Sanctifying our Deeds
Taste of Talmud
“In the beginning… of the day in the Bais Hamikdash, there was a race to the top of the Mizbaiach (altar) to determine who would merit to do the job of removing the excess deshen (ashes), from the top of the altar” (Mishna Yoma 2:1). Can you imagine a more menial job? Yet, if this was what needed to be done for the proper functioning of the house of G-d, then it was a Mitzvah worth competing for. This, the first service of the day, required that the designated Kohain wash his hands and feet from the Kiyor (wash basin). In Tractate Zevachim 19b, the following question is discussed: When a Kohain washes his hands before dawn to do the service of removing the ashes, does he need to wash his hands again after dawn in order to serve in the Temple later that day? There are two opinions: Rabbi Yehuda Hanasi is of the opinion that when the break of dawn comes, it requires the Kohain to wash again; while Rabbi Elazar the son of Rabbi Shimon is of the opinion that he need not wash again. The Rambam decides the Halacha in accordance with the opinion of Rabbi Yehuda. The Minchas Chinuch points out that it is so important for the kohein to wash prior to doing any service that if he does not wash again, any service performed is considered invalid as his hands are still impure.
Taste of Halacha
“In the beginning… of the day a person must wash his hands three times; alternating from right to left. This is incumbent on men, woman, and children” (Shulcahn Aruch, Orach Chayim 4:2 and Mishna Berura ibid. 10). There are three reasons given for this Mitzvah. The Talmud in Shabbos 49a says: The impure spirit, which rests on the hands during the night, can only be removed by washing in this manner. The Rosh (a first century halachic commentary) writes that it was instituted by our sages as a way to cleanse our hands from the dirt and sweat that inevitably accumulates upon them during the night. The Rashba writes that we wash our hands upon awakening to serve G-d just as the Kohanim did before they began serving G-d in the Bais HaMikdash. Our avodas HaShem (service of G-d) is so special to Him that our sages instituted a special washing at the beginning of our day, reminiscent of the priestly washing in the Bais HaMikdash. It follows then, that if one washed prior to the crack of dawn, he should wash again after the day begins. This Halacha is recorded in Shulchan Aruch, OC 4:14 as discussed above. The Mishna Berura (ibid. 33) adds that a blessing is not recited on the second washing unless a person also relieved himself between the pre and post-dawn washings.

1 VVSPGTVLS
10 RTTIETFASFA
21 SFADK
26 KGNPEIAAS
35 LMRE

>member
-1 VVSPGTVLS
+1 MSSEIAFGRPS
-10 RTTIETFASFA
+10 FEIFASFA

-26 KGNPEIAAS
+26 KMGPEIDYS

Taste of Parasha
“In the beginning… of the use of the Mishkan, Moshe was like Aharon and his sons and was required to wash his hands from the Kiyor (wash basin) prior to doing any service in the Mishkan” (Rashi, Parashas Pikudey 40:31). The Ramban asks: What is the reason that they were so punctilious about washing their hands in the Temple and why do we do so today before prayer? The Ramban has two explanations. He explains the first by means of a parable. Just as a king’s servant would not touch the food or bedding of the king with dirty, sweaty hands, as it is not befitting the king’s honor, we too, wash our hands before we begin our service of the King of all kings. The Ramban’s second explanation is based on “Derech Haemes” (The Path of Truth). He explains the kabbalistic significance and holiness that our hands represent. When outstretched, our hands are at the top of the body and the feet are at the bottom. By having ten digits, they represent our place, as people, between the 10 sefiros (G-dly emanations) in this world. In as much as our hands are representative of these holy emanations, it is only appropriate that we make sure that they are clean when we serve G-d. Although we have only a limited understanding of such concepts, the importance of this Mitzvah is illuminated through this kabalistic insight. Rabbi Avraham Kossman (Rosh Yeshiva in the Slabodka Yeshiva in Bnei Brak) recently told me another beautiful explanation. He explained that this world is the world of “assiyah” (doing) and the hands are our main mode of doing in this world. By washing our hands and purifying them, we indicate our desire that all of our actions and creative efforts be pure of any blemish or iniquity.